Amplify the Melody (Issue 1040)

In which we are reminded that our proposals should emphasize one or two ideas clearly to ensure clients can hear them.

Just to the north of Harvard Yard, Cambridge, Massachusetts, sits a U.S. National Historic Landmark, Memorial Hall, a High Victorian Gothic building constructed to honor Harvard men’s defense of the Union during the Civil War. Completed and gifted to the University in 1878, the building includes Annenberg Hall (now used for Freshman dining), the Memorial Transept (in which are engraved the names of Harvard’s Civil War dead), and Sanders Theater, a 1,000-seat hall used for lectures (Winston Churchill, Theodore Roosevelt, Martin Luther King Jr. among them), University ceremonies, and concerts, the last of which include annual Fall and Spring performances by two of Harvard’s many A Capella ensembles, the Harvard Din & Tonics and the Radcliffe Pitches. And so, in their company, we found ourselves last Friday night.

We have attended Dins and Pitches Fall and Spring concerts since 2010. I think we’ve missed one in that time. They sing Great American Songbook favorites and modern jazz and popular songs. Their members refresh as seniors graduate and their concert programs evolve slowly over time.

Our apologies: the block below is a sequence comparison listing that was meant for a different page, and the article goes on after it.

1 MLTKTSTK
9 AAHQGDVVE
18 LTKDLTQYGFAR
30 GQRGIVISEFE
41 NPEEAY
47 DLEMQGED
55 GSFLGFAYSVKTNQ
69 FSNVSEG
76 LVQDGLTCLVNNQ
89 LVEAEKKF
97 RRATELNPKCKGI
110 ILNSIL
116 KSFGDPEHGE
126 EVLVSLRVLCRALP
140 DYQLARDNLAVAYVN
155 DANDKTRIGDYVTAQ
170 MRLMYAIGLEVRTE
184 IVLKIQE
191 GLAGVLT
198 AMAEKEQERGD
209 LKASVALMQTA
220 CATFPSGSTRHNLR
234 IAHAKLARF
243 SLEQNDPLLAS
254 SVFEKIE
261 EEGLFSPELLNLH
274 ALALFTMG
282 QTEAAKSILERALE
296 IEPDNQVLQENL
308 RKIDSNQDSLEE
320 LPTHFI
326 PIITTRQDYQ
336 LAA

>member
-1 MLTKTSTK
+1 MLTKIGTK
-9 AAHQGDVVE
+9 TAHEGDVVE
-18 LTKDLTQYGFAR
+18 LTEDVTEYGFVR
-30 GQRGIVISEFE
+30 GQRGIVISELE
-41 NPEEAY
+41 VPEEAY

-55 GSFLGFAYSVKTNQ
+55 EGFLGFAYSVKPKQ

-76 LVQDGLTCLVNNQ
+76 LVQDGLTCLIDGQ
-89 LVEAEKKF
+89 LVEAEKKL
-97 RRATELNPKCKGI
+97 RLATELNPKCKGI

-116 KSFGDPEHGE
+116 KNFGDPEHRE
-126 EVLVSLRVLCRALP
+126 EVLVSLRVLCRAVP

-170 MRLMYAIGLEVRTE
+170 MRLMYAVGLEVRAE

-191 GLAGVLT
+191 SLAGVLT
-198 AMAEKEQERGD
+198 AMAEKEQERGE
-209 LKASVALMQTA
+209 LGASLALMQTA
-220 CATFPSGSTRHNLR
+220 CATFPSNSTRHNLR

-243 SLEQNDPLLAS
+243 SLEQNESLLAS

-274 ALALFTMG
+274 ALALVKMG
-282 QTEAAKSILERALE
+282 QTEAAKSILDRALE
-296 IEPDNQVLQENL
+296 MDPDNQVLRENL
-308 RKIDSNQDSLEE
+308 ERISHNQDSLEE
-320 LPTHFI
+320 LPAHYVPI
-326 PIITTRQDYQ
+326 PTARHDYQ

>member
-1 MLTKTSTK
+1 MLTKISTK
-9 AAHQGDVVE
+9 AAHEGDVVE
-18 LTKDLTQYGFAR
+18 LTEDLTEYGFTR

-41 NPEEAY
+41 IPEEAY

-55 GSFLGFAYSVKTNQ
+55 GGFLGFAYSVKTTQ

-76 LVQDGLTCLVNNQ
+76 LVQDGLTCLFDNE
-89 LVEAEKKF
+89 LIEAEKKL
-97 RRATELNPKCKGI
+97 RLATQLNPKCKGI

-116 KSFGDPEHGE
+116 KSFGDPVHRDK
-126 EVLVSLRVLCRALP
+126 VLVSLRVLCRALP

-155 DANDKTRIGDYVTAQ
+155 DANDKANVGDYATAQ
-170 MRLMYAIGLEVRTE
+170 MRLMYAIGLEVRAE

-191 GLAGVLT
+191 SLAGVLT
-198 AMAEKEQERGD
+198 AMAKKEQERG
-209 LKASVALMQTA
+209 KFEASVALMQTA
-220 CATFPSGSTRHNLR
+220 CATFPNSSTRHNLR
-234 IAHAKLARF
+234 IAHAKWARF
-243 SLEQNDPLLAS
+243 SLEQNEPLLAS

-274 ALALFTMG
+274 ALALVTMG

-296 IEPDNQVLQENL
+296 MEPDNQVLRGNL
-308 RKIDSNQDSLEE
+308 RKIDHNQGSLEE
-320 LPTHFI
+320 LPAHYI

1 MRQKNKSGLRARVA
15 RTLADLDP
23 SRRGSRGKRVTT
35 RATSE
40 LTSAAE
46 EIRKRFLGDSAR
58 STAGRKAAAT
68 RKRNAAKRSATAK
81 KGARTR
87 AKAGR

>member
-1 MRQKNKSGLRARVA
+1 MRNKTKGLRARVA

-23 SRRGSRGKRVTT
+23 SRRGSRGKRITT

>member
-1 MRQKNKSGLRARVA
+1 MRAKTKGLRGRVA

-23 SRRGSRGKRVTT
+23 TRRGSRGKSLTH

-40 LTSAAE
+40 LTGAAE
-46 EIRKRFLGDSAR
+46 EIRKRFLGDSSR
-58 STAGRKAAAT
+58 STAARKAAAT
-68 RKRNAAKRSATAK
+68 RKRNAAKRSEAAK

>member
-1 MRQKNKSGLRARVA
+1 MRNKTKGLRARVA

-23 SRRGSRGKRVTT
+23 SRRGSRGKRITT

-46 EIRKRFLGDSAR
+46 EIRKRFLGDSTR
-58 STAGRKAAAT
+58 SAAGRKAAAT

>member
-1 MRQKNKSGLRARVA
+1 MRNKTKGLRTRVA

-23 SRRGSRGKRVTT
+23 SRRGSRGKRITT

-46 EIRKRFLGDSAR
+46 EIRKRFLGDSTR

However…There has been one BIG change recently – the Covid-driven shift to individual hand-held microphones rather than two or three floor microphones for the ensembles. This leads to the challenge of sound mixing during live performances with 13 “live” microphones on stage.

For both groups, on Friday night, despite terrific set lists and high-energy performing that earned them standing ovations at the end, the soloists were often overpowered by backing ensemble parts. “It seems,” said one of my friends, “that the sound mixer turns the soloists’ microphones DOWN when they step forward rather than bringing them up and backing off the others.”

Agreed. Too many voices singing multiple parts at equal volumes. The soloists’ melodies and words faded in and out of tight ensemble harmonies, distinguishable and then not. Too many auditory parts to follow. Frustrating.

Worth remembering when we write proposals or recommend ideas or services to clients: While mixing in the supporting parts, amplify the melody main point so it is distinct and clear throughout, start to finish.

Nick Miller and Clarity train banks and bankers to attract and develop deeper relationships with small businesses. Many more Sales Thoughts like this and a host of other articles and resources at https://clarityadvantage.com/knowledge-center/ .

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